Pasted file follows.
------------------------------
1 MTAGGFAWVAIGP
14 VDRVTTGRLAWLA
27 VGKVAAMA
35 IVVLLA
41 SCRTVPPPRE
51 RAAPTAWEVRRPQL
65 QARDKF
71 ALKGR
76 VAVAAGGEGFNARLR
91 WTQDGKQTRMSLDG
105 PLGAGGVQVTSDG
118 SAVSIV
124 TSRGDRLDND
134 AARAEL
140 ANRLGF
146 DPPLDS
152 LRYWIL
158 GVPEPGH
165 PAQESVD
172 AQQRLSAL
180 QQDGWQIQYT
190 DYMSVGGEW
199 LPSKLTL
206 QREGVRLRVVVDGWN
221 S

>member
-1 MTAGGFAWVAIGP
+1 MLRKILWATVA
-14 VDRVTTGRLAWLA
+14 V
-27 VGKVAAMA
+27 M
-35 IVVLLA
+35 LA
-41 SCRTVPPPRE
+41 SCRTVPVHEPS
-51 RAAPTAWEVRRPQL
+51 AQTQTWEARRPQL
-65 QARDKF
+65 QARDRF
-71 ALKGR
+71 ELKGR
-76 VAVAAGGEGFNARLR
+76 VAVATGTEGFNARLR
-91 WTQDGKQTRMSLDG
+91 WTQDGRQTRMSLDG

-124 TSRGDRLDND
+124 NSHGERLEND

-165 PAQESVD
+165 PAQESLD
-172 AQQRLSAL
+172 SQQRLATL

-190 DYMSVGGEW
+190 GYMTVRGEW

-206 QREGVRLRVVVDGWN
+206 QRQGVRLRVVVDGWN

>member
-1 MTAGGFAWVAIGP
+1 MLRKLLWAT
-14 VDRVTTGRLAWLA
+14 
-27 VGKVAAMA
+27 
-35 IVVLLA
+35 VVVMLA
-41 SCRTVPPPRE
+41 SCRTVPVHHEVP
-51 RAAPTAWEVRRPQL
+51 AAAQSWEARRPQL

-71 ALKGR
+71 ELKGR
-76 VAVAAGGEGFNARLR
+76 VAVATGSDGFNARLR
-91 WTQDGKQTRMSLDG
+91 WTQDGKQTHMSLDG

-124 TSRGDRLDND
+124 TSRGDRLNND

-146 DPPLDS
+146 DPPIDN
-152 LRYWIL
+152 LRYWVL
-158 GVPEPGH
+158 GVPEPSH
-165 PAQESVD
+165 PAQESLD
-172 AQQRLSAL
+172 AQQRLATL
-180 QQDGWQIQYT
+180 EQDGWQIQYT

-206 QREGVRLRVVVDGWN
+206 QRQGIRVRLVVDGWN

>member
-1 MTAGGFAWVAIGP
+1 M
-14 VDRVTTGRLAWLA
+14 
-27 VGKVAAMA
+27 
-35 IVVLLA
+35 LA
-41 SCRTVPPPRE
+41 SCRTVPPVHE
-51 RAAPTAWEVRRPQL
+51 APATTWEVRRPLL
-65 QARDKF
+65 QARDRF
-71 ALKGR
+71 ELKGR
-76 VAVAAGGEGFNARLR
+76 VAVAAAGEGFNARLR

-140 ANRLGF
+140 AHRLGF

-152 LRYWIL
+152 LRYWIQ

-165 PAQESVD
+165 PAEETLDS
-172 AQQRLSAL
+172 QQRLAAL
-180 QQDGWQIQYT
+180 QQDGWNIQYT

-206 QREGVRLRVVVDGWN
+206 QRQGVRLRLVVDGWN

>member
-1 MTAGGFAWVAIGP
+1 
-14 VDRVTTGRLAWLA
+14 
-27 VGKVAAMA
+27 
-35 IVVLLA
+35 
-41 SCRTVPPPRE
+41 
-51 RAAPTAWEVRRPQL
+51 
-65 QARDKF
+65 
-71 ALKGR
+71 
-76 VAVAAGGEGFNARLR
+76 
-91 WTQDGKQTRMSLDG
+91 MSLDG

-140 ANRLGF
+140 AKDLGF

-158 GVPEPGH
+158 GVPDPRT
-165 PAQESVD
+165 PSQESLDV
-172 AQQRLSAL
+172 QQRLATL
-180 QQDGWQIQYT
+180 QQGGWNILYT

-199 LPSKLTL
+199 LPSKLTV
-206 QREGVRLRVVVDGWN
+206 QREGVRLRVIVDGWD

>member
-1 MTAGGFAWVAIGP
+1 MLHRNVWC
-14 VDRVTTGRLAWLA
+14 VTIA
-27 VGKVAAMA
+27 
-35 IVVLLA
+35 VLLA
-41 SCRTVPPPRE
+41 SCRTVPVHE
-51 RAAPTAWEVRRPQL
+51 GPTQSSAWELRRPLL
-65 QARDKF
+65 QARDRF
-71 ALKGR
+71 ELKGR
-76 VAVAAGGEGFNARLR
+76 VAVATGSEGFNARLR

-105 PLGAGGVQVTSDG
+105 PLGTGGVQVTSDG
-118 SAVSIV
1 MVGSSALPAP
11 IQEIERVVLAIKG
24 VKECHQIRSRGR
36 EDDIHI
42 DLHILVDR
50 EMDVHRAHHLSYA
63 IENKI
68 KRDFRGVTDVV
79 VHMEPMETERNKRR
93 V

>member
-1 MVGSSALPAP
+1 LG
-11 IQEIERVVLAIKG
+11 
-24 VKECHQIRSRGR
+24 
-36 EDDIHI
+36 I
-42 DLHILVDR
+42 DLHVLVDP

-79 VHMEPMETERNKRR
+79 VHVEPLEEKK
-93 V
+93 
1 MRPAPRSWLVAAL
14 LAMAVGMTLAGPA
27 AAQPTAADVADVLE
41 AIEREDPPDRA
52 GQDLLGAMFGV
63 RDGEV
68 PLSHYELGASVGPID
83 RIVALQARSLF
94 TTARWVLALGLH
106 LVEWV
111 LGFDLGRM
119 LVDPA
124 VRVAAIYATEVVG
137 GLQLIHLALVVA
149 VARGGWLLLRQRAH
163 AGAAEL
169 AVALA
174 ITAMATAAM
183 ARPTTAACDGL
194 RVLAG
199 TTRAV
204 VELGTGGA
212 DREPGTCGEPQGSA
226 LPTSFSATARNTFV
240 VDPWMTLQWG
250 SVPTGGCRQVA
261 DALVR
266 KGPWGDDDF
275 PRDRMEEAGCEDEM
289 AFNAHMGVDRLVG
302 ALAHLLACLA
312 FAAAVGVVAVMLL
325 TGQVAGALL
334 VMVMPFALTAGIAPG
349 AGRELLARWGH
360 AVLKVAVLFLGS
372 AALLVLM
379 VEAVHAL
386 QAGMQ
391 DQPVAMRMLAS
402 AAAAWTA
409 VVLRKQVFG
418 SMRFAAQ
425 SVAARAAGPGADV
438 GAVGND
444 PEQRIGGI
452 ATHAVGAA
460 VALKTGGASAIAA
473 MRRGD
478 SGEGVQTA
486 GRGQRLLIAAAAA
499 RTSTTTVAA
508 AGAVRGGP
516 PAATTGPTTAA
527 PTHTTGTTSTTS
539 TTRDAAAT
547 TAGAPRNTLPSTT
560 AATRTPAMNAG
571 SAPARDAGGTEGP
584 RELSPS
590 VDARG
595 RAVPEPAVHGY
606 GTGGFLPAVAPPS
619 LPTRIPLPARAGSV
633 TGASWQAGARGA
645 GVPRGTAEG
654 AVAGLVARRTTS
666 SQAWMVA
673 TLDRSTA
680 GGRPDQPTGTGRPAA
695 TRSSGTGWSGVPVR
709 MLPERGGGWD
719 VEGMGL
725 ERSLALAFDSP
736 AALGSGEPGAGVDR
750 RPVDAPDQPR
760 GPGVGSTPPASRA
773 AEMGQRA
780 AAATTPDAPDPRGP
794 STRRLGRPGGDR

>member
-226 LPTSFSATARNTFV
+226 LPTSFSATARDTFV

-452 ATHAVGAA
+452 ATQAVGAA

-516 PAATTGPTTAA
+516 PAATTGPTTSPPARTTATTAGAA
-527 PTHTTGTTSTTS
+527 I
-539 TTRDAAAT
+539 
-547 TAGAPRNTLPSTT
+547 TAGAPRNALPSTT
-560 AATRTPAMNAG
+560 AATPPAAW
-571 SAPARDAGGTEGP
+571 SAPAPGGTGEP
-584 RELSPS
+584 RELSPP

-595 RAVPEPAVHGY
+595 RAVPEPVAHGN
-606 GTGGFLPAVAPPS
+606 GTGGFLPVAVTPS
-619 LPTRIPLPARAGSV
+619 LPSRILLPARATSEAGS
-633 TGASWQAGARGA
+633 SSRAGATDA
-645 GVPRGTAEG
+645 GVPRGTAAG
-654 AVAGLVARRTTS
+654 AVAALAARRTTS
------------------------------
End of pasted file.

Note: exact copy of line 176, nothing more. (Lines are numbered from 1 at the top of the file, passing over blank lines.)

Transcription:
+76 VAVATGSEGFNARLR